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Transcript of doorstop interview: Canberra Airport: 9 October 2016: plebiscite for same-sex marriage; Rudd; Solicitor-General

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9 October 2016

Topics: Plebiscite for Same-Sex Marriage, Rudd, Solicitor-General


JOURNALIST: OK Senator Brandis, Labor today has been saying that the same-sex plebiscite is expensive and divisive and damaging. What's your response to that?

ATTORNEY-GENERAL: Well I have two things to say about that. First of all, the plebiscite, which will include all Australians in this important decision, was a policy that the Government took to the election, and was endorsed by the people at the election. What the Labor Party is saying is the Government should break an election promise and we're not going to do that. If a plebiscite were to be held, and the public opinion poll evidence is very strong that it would be overwhelmingly carried, then we would have marriage equality in Australia by February next year. That is what the Labor Party is seeking to prevent. The second point I'd make to you is this, if the Labor Party thinks that this debate is divisive then why not get it over and done with because one thing we know for sure is that if there's not a plebiscite next February, this debate will go on. It will go on potentially for years. So if the Labor Party is of the view that it is a divisive debate, surely it wants to put that debate behind us.

JOURNALIST: Labor is taking it to caucus on Tuesday. What's your message to them?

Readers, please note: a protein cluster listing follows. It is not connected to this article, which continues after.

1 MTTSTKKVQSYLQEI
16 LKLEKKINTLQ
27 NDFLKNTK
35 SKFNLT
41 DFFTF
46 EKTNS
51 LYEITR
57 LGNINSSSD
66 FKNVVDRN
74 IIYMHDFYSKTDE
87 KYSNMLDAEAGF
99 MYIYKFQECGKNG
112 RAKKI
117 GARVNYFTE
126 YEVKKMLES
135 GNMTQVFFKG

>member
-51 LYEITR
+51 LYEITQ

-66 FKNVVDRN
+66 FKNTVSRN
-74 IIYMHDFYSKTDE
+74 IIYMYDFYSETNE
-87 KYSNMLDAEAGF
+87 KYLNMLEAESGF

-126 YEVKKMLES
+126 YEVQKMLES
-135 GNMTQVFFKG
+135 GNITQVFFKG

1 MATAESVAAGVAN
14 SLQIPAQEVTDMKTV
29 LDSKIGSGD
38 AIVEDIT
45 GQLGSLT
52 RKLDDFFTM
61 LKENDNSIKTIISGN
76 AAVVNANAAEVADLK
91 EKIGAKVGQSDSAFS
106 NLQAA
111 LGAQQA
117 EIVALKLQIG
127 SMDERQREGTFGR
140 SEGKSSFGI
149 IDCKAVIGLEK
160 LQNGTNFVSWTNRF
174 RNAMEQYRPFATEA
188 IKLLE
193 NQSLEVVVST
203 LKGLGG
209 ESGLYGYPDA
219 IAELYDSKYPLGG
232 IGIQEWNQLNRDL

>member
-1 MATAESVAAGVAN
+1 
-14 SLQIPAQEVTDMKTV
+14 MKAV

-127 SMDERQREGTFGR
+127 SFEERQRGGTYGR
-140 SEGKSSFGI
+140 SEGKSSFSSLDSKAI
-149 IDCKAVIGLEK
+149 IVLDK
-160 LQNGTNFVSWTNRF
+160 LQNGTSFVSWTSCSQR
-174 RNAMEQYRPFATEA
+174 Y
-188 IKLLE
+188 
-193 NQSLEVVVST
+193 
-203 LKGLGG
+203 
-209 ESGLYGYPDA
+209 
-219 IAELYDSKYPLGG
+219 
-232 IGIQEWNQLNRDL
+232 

ATTORNEY-GENERAL: That's my message. If you believe in marriage equality as I do, and as I believe the overwhelming number of Labor members do, then this is the most immediate and the only feasible opportunity for marriage equality in the foreseeable future. Thank you.

JOURNALIST: Kevin Rudd is back in the spotlight today. Should the Government have done more in his bid, perhaps even to reassure Botswana that they wouldn't actively campaign against him?

ATTORNEY-GENERAL: I think we have heard quite enough about Mr Rudd for one lifetime. Every new story about Mr Rudd, including his latest African adventures, becomes more and more weird and bizarre. I think Mr Rudd should be allowed to retreat peacefully into the pages of Australian history and we can get on with it. Thank you.

JOURNALIST: Does he not have a role in the UN? Would he be good at that job?

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ATTORNEY-GENERAL: I've said enough, thank you.

JOURNALIST: Also, can I ask you, is there a need, why is there a need for Ministers to get your approval before seeking advice from the Solicitor-General?

ATTORNEY-GENERAL: That's what the law says. It is what section 12B of the Law Officers Act requires.

JOURNALIST: Does this affect your relationship with the Solicitor-General?